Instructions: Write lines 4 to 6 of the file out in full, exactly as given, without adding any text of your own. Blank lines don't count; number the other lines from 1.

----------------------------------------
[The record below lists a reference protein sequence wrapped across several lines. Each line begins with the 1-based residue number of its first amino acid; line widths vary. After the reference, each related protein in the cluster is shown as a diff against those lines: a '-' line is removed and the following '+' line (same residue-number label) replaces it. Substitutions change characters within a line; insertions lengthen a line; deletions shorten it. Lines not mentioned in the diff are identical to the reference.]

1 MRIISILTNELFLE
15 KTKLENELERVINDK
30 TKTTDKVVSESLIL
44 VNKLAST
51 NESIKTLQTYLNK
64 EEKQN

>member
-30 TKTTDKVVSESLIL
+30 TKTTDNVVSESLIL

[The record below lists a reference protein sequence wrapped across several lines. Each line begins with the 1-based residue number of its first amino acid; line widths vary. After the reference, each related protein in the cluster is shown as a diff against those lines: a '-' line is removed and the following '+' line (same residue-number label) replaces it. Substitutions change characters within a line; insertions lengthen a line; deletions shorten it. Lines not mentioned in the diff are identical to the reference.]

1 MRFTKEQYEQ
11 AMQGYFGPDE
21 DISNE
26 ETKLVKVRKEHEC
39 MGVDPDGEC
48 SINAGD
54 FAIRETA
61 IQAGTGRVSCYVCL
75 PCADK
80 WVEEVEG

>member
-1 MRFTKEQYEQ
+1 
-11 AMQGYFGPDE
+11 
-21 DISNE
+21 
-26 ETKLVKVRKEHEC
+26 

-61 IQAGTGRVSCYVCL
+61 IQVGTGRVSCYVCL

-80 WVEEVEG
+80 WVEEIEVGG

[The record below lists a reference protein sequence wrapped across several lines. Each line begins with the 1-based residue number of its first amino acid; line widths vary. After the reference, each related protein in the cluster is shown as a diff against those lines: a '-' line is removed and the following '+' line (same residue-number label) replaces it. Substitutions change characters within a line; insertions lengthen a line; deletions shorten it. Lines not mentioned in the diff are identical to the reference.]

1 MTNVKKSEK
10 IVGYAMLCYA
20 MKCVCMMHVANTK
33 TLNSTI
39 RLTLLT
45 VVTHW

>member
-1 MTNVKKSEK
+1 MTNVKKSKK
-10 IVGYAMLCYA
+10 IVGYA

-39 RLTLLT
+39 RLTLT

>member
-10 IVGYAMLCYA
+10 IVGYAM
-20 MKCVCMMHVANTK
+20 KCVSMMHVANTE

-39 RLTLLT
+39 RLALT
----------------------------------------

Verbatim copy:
30 TKTTDKVVSESLIL
44 VNKLAST
51 NESIKTLQTYLNK